Any artist probably can tell you that when they add yellow paint to blue paint, they almost definitely get green paint.

However, from the earlier post:

Paint is yellow because it reflects red and green light to the eye and absorbs blue.
Paint is blue because it reflects blue light to the eye and absorbs red and green

In this case, by mixing the two paints together, we are suppose to either get paint which:

reflect all three colours, resulting in white paint;
absorb all three colours, resulting in black paint;
or, reflecting and absorbing all three colours in parts, resulting in different shades of grey paint.

So why aint it so?

Not sure if anyone ever thought about this problem, but here’s the reason why:

When people see cyan, they usually think that it is ‘light blue’. In actual fact, cyan has a certain amount of green in the paint itself, making it an ‘un-pure’ paint.

In fact, there is still no such thing as a purely blue paint. By that, it means that there does not exist a dye that would only simulate the ‘blue’ cone of our eyes.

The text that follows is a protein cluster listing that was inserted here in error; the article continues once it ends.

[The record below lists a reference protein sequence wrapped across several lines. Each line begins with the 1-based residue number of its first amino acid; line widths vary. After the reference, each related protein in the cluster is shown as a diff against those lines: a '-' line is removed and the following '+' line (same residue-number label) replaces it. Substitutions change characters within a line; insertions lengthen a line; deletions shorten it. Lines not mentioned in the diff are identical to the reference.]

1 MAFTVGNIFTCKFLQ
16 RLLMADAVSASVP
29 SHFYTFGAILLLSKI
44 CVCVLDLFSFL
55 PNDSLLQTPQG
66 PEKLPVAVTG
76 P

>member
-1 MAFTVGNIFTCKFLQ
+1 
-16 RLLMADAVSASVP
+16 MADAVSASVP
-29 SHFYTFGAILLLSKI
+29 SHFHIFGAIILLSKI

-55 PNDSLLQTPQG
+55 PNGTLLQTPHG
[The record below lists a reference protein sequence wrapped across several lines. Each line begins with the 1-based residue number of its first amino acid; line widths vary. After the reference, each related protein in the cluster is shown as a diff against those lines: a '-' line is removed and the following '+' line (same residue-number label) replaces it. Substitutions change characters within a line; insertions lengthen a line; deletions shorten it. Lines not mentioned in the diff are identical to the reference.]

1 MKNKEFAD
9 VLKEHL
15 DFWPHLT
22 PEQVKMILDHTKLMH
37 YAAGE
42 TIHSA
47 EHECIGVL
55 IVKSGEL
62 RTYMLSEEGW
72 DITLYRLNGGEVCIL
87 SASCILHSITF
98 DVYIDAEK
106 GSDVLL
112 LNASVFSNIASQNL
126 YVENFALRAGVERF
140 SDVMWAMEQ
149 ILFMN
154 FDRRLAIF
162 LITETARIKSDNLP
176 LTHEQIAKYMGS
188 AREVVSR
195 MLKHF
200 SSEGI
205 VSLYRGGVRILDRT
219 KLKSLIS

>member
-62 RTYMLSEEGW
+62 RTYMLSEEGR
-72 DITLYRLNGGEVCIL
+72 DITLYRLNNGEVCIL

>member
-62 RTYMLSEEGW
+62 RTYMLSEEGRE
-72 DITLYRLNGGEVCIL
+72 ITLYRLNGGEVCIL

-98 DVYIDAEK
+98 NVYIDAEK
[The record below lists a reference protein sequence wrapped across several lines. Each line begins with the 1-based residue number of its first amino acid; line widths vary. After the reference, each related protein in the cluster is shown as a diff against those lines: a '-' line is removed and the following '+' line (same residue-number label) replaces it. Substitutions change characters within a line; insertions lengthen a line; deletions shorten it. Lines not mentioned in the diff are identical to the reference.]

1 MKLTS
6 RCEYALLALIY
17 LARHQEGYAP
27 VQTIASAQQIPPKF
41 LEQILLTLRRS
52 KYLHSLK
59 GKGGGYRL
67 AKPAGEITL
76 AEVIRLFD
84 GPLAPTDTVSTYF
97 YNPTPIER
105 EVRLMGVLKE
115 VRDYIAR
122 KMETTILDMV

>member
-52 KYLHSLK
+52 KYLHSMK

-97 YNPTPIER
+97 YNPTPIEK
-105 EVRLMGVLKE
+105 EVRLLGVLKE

The truth is, our technology has yet been able to find a completely blue pigment and all of our current blue paints actually contains many wavelengths of light around the green part of the spectrum.

Also, apart from those factors, there is also the problem of complex chemical reactions due to the impurities in the chemicals that results in yellow and blue paint giving green.

In fact, according to the theory mentioned in the earlier post,

Green + Magenta = black/white,

Red + Cyan = black/white

Amazing? I was surprised myself. But if you think about it, it does seem to make sense!